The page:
preserve capitalism without significantly correcting its abuses or ending
The New Deal from 1935
In 1935, Roosevelt turned slightly to the left. He sponsored
bills aimed at abolishing public-utility holding companies, at raising
taxes on the wealthy, and at shifting control of monetary policy from
Wall Street bankers to Washington. When Congress balked, Roosevelt compromised.
The bills revealed Roosevelt's loss of faith in government-business cooperation.
They helped undercut demagogues like Sen. Huey Long (D-La.), who was agitating
for tougher laws against the rich. But they did not signify a commitment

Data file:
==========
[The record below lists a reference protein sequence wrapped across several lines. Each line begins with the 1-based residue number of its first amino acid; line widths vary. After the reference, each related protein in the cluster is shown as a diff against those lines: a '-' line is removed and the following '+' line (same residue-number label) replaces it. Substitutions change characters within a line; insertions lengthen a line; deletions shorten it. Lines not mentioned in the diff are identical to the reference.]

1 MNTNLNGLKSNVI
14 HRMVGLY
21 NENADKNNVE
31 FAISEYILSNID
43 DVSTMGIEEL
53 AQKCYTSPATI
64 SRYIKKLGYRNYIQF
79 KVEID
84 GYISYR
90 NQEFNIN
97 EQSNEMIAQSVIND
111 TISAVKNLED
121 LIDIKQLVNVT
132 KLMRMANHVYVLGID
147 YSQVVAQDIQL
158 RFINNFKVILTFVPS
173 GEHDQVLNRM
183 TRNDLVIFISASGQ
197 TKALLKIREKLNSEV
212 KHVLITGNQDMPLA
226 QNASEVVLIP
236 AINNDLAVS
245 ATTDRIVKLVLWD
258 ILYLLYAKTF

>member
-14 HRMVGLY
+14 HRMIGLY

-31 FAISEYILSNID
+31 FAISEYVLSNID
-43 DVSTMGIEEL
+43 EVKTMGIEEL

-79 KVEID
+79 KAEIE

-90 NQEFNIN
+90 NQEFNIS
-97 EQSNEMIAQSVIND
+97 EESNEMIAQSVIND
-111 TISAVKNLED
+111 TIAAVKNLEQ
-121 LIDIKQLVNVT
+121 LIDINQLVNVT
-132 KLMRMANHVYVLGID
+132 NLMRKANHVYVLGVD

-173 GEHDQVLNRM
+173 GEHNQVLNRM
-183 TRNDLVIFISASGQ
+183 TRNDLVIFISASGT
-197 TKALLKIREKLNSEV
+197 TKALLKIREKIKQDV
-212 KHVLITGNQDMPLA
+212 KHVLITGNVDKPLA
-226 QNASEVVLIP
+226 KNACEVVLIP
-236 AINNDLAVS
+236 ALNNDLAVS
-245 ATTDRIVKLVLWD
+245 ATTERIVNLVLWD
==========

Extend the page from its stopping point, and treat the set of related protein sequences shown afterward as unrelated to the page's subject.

to radical, antibusiness policies.
While these struggles were taking place, Roosevelt worked
successfully for three significant acts passed in 1935. One, a relief
appropriation, led to creation of the Works Progress Administration (WPA).
The WPA disbursed some $11 billion in work relief to as many as 3.2 million
Americans a month between 1935 and 1942.
The second measure, the Wagner Act, set up the National
Labor Relations Board (NLRB), The third reform was social security. The
law provided for federal payment of old-age pensions and for federal-state
cooperation in support of unemployment compensation and relief of the
needy blind, of the disabled, and of dependent children. The act, though
faulty in many ways, became the foundation of a partial welfare state
with which later administrations dared not tamper.
These accomplishments helped Roosevelt win a smashing victory
in 1936 over his Republican opponent, Gov. Alfred M. Landon of Kansas.